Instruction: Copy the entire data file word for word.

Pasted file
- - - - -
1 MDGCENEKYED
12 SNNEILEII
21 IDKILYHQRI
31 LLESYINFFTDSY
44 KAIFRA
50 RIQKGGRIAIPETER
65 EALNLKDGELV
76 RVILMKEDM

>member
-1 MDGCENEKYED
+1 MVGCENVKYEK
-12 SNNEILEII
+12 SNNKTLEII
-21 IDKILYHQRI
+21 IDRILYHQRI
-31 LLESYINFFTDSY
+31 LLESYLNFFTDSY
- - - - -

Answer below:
1 MDGCENEKYED
12 SNNEILEII
21 IDKILYHQRI
31 LLESYINFFTDSY
44 KAIFRA
50 RIQKGGRIAIPETER
65 EALNLKDGELV
76 RVILMKEDM

>member
-1 MDGCENEKYED
+1 MVGCENVKYEK
-12 SNNEILEII
+12 SNNKTLEII
-21 IDKILYHQRI
+21 IDRILYHQRI
-31 LLESYINFFTDSY
+31 LLESYLNFFTDSY